Disaster recovery · Faith · Volunteering

Look for the Helpers–And Be One, Too

We want Christ to hurry and calm the storm. He wants us to find him in the middle of it first.

Dear Anne,

“Look for the helpers.” Those were the words Fred Rogers’ mother would say to him when he was scared by images of disasters on TV, encouraging him to look beyond the trauma and chaos to those who were stepping in to aid the afflicted. I was reminded of her wisdom these past weeks as the images of flooding and destruction from back-to-back hurricanes in Florida and the Carolinas covered the airwaves. It breaks my heart to see the devastation brought by Florence and Michael, in communities I’ve traveled through often. But like Mrs. Rogers, I take heart that human kindness is just as inevitable as storms. 

During Hurricane Harvey, I tweeted “Good ol’ boys with bass boats coming to the rescue in Texas!”, referring to the loose affiliation of folks called the “Cajun Navy”. Arriving before FEMA and supplementing the first responders, the Cajun Navy hits the water running during massive flooding events, with boats, generators, food and water, and other rescue equipment. They selflessly work to bring those stranded by rising water to safety and do it entirely on a volunteer basis, paying for their own fuel and supplies. (And when they aren’t rescuing, they are cooking cajun and serving it up. How cool is that?)


Even as I’m glued to the weather channel, concerned for those in the path of these storms, even as I’m dismayed by the devastation, I’m also drawn to the “helper” stories. Strangers rallied around a couple who were due to be married in North Carolina the weekend Florence hit, hosting the wedding in the evacuation zone with donated flowers, venue and food. Neighbors formed a human chain in waist-deep water during Harvey to lead a pregnant woman in labor through rapidly rising water. And then there are the Cajun Navy guys. They rescued 160 people new New Bern, NC in one day, floating some out on air mattress when the winds were too much for their boats. And if they did nothing else, their rescue of 40 mostly bedridden elderly from a nursing home in Lumberton, NC—holding their hands and praying with many of them—would win them my everlasting affection.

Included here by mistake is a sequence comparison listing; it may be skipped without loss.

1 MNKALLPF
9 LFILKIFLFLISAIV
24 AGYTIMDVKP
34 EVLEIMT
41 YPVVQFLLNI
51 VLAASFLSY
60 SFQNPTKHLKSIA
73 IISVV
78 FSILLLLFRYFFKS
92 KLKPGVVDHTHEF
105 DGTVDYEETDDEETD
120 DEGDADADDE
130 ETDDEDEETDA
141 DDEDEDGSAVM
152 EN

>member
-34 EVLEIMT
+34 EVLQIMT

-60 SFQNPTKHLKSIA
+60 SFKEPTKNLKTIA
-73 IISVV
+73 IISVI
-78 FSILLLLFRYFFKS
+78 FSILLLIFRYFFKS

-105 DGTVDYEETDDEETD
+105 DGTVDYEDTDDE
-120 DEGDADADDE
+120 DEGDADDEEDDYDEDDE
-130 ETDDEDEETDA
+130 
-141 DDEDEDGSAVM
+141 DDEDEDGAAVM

Have airboat, will rescue!

Most of us won’t ever need to be saved from rising flood waters, but just as surely as hurricanes hit the Gulf Coast, life hands all of us storms, both big and small. So when you feel overwhelmed by the storm, do as young Mr. Rogers did. Look for the helpers.

When your toddler has a meltdown in the middle of the grocery and it seems like the entire store thinks you are THE WORST MOTHER EVER, see the one mom flashing you that knowing, supportive smile. Look for the helper.

When your 70-something (or 80- or 90-something!) body just can’t move as fast as the crowds on the sidewalk and you feel everyone closing in around you, hurrying to get about their business, see the one man holding the door for you, his patiently kind eyes telling you to take your time. Look for the helper.

When you are running late, or fighting a cold, or fighting with you spouse–when if feels like the world is against you, see the person who’s genuine heart does that one thing that makes your day a little more bearable. Look for the helper.

Robert Simmons Jr. and his kitten “Survivor” are rescued from floodwaters after Florence dumped several inches of rain overnight in New Bern, N.C. (Andrew Carter/The News & Observer via AP)

Heroic helping like the work of the Cajun Navy is inspiring and encouraging, but I imagine few of us are called to run a bass boat through raging flood waters. Despite that, God does call all of us not only to be heartened by the helpers, but to be the helpers, too. Because the helpers are nothing less than the face of Jesus in our world. 

Disasters can bring out the best in humanity, and when needs are dramatic and immediate it can be easier to see how to help. But every day we cross paths with someone whose life is caught in an unseen storm. So be that mom with a friendly nod in the store. Assume that person being difficult is facing something you can’t imagine, and be the indulgent smile in their day. Let the harried person behind you in line go ahead. Relieve someone’s burden, even for just a moment. We can’t always calm their storm, but we can help them find Christ in the storm.



Other ways to help out:

Hurricane Michael relief from the Red Cross

Hurricane relief from Catholic Charities


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